The Relational Model

download report

Transcript The Relational Model

The Relational
Model
By
Elena Ciriani
CS157A
February 19, 2004
Professor Lee
1
INTRODUCTION
The relational model is the most used data model for
commercial data-processing because it is simple to
use and to maintain.
A relational data model is based on a collection of
tables. The user of the database system may query
these tables, insert new tuples, and update (modify)
tuples. There are several languages for expressing
these operations.
2
TOPICS
• Structure of Relational database
– A row in a table represents a relationship
among a set of values where the columns are
the representation of the attributions
• The Relational Algebra
– It defines a set of algebraic operations that
operate on tables, and output tables as their
results. These operations can be combined to
get expressions that express desired queries.
3
Structure of Relational Database
(Section 3.1)
•
•
•
•
•
3.1.1
3.1.2
3.1.3
3.1.4
3.1.5
Basic Structure
Database Schema
Keys
Schema Diagram
Query Languages
4
Basic Structure
The account table below represents a relation in the
relational model. The three columns titles are the
attributes and their domains.
Each row is called a tuple.
An account is a subset of the set of all possible tuples.
account-number
branch-name balance
A-101
Downtown
500
A-102
Perryridge
400
A-201
Brighton
900
A-215
Mianus
700
5
Database Schema
• Database Schema is the logical design of
the database
• Database instance is a snapshot of the data
in the DB at a given instance in time
• Relation instance is the programming
language notion of a value of a variable
6
Database Schema
Relation schema consists of a list of
attributes and their corresponding domain.
As a convention, uppercase letter are used so
Account-schema=(account-number, branchname, balance) This means that account is a
relation on Account-schema by
account(Account-schema)
7
Database Schema
Relation instance is the set of values of a
relation at a specific moment in time. This
values may change in time causing a change in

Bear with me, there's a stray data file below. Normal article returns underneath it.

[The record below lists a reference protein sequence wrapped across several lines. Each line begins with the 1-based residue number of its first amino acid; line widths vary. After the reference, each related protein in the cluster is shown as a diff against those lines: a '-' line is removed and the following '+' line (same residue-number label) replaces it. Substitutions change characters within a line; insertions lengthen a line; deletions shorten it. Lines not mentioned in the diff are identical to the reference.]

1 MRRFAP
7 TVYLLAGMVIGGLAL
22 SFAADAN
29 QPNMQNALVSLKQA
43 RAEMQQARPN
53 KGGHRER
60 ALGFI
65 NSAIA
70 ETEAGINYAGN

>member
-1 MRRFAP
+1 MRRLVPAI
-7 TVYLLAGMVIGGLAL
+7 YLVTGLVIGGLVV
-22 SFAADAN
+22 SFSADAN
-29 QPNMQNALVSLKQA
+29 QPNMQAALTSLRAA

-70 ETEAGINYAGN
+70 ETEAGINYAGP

the relation as it is updated.
8
Keys
• Superkey is a set of one or more attributes that
allow us to identify uniquely an entity in the entity
set.
• Candidate Key are minimal superkey in an entity,
one of those keys is selected to be the primary key
• Primary Key is a candidate key that is chosen to
identify entities within an entity set
• Foreign Key is a primary key of another relation
schema
9
Keys
If K of R is a superkey for R, then the
relation r(R) does not have two tuples
with the same value. So if t1 and t2 are in r
t1 = t2
10
How to determine keys
• Strong entity set: the entity primary key
becomes the relation primary key
• Weak entity set: the primary key of the
relation is the union of the strong entity set
primary key and the discriminator
• Relation set: the union of the primary keys
of the related entity sets becomes a
superkey of the relation
11
How to determine keys
• Combined tables: in a many-to-one, the
primary key of the many becomes the
relation primary key. In a one-to-one either
primary key can be used
• Multivalued attributes: the entity primary
key becomes the primary key
12
Schema Diagram
A database schema with primary and foreign key
dependencies
relation
primary
account
account-number
branch-name
balance
branch
shade indicates primary key
depositor
customer
customer-name
account-number
customer-name
dependency
loan
branch-name
loan-number
branch-city
assets
branch-name
amount
customer-street
customer-city
borrower
customer-name